International Truck and Engine Corporation (International) of Fort Wayne, Indiana, has determined that approximately 801 vehicles produced from January 1, 1986, through January 16, 2001, do not comply with paragraph S5.1 of Federal Motor Vehicle Safety Standard (FMVSS) No. 120, “Tire Selection and Rims for Motor Vehicles other than Passenger Cars.” Pursuant to 49 U.S.C. 30118(d) and 30120(h), International petitioned for a determination that this noncompliance is inconsequential to motor vehicle safety and filed an appropriate report pursuant to 49 CFR part 573, “Defect and Noncompliance Reports.”
Notice of receipt of the application was published on August 24, 2001, with a 30-day comment period (66 FR 44663). Start Printed Page 19802NHTSA received no comments on this application.
International built trucks, truck tractors, and buses with 295/75R22.5 tires mounted on 7.50 inch wide rims. Paragraph S5.1.1 of FMVSS No. 120 requires that vehicles be equipped with rims that are listed as suitable for use with the tires that are mounted on them in accordance with paragraph S5.1 of FMVSS No. 119, “New Pneumatic Tires for Vehicles other than Passenger Cars.” Paragraph S 5.1 of FMVSS No. 119 refers to the listing of rims that may be used with various tires in the “Tire and Rim Association, Inc. (T&RA) Yearbook”, or another designated publication. According to T&RA, the approved rim widths for 295/75/R22.5 tires are between 8.25 and 9.00 inches.
The T&RA approved rim widths are based on an engineering guideline stating that the rim width should be 70 to 80 percent of the tire section width. International cited a statement in the T&RA Yearbook that the effect of using rims of different than design rim width is to change the tire section width by 0.1 inch for each 0.25 inch change in rim width. The section width for the 295/75R22.5 tires is 11.43 inches when mounted on an 8.25 inch wide rim. The tire section width is reduced to 11.13 inches when the tires are mounted on a 7.5 inch wide rim, resulting in a rim width that is about 67 percent or the tire section width. Theoretically, a 7.9 inch wide rim, which is not available (not in production), would be required for the subject tires to meet the T&RA engineering guideline that the rim width be 70 percent of the tire width. International concluded, therefore, that the 7.5 inch wide rim is 95 percent as wide as the 7.9 inch wide rim that would be required for 295/75R22.5 size tires under the 70 percent guideline (but not the width specified in the Year Book).
International stated that the noncompliant mounting of the 295/75R22.5 tires on the 7.5 inch wide rims is inconsequential to motor vehicle safety for the following reasons:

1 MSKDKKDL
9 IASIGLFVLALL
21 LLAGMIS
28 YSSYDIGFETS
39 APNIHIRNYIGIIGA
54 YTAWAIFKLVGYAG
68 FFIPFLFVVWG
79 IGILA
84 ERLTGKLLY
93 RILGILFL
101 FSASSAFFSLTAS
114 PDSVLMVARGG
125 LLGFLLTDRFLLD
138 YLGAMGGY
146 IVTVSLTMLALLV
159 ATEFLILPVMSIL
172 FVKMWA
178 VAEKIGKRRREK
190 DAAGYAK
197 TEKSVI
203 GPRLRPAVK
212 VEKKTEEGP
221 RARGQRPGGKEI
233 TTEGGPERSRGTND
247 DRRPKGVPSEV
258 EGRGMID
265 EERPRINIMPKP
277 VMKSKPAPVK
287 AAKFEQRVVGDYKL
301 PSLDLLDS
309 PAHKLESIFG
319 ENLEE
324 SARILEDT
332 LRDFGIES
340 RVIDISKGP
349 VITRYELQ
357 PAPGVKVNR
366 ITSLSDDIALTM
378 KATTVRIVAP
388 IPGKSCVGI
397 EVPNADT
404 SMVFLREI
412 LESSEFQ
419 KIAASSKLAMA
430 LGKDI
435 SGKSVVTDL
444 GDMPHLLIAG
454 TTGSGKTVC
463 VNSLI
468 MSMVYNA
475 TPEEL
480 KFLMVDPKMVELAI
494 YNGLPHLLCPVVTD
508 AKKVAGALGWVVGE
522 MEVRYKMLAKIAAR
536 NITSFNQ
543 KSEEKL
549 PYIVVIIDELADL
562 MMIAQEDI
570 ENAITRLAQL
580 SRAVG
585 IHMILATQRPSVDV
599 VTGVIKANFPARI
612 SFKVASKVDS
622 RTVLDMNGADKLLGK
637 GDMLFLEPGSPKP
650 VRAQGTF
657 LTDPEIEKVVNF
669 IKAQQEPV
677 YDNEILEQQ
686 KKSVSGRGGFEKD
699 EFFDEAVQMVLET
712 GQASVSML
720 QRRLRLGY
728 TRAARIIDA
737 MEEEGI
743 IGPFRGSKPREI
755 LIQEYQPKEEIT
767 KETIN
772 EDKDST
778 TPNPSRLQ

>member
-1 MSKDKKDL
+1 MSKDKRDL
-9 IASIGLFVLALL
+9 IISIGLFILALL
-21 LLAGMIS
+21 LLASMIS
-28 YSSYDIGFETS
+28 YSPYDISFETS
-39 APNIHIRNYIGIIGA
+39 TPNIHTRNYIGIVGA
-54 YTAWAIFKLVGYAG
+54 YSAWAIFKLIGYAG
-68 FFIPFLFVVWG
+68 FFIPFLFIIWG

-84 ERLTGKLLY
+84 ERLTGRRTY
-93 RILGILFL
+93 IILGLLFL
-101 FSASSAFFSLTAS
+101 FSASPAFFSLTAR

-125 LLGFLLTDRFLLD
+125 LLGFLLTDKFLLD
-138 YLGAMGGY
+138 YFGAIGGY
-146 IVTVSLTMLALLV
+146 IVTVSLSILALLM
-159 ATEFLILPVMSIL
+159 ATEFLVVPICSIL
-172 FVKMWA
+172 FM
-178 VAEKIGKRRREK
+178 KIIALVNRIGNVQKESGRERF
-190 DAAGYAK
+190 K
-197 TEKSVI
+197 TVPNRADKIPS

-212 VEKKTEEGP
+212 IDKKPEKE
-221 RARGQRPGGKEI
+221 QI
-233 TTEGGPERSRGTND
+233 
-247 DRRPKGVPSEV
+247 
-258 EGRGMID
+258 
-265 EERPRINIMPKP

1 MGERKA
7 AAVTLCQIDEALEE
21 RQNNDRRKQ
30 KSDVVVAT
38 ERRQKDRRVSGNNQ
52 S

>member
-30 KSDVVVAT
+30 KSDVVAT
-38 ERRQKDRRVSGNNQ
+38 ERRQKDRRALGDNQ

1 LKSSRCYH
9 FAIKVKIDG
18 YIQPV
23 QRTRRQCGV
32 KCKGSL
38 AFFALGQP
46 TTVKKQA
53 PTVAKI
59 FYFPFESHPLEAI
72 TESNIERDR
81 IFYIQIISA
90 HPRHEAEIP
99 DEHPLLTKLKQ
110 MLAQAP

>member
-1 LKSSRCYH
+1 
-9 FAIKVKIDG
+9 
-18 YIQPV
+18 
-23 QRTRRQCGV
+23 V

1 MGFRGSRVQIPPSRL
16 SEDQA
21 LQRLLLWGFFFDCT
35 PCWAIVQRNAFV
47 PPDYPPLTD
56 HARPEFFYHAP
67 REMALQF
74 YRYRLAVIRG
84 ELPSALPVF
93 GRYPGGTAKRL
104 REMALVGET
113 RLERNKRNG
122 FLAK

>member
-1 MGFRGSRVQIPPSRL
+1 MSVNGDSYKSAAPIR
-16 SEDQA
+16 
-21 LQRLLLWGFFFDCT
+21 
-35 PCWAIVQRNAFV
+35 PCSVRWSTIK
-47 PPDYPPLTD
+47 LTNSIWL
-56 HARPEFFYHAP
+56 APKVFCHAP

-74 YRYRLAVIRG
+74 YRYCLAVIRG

1. International customers have operated vehicles of various model types for 15 years with this combination of tire and rim, with no reported problems.
2. International has corrected its tire wheel assembly instruction charts and as of 1/17/01, it will no longer produce this non-compliant tire and rim combination.
3. Many of these vehicles probably have gone through several tire replacement cycles without reported problems.
The agency believes that the true measure of inconsequentiality to motor vehicle safety in this case is the effect of the noncompliance on the safety of the vehicles on which the noncompliant tire and rim combination is mounted. According to International, the 801 heavy duty trucks, truck tractors, and buses with this FMVSS No. 120 noncompliance are not likely to develop safety consequences. International has recognized that, compared to tires mounted on correctly sized rims, the tires mounted on rims that are too narrow may experience a decrease in sidewall durability, and may also experience higher treadwear for tires mounted on the steering axle. Although International asserted that these differences in tire wear are small and not likely to reduce the safety performance of the vehicles, the agency does not agree.
The purpose of this section of FMVSS No. 120 is to ensure that trucks and buses are equipped with rims and tires that are properly matched. The failure of International to meet the tire and rim matching requirements is a serious violation of the design requirements of the standard. Granting of this petition would establish a precedent that the mismatching of tires and rims is acceptable and, therefore, would undermine the enforceability of these requirements.
In consideration of the foregoing, NHTSA has decided that the applicant has not met its burden of persuasion, and that the noncompliance may have an adverse effect on the safety of these vehicles. Accordingly, International's application is denied and the company must provide notification of the noncompliance, as required by 49 U.S.C. 30118. Also, International must provide a free remedy of the noncompliance for all vehicles bought by the first purchaser ten calendar years or less before notice is given, as required by 49 U.S.C. 30120(g).Start Signature
Issued on: April 17, 2002.
Stephen R. Kratzke,
Associate Administrator for Safety Performance Standards.
[FR Doc. 02-9829 Filed 4-22-02; 8:45 am]
BILLING CODE 4910-59-P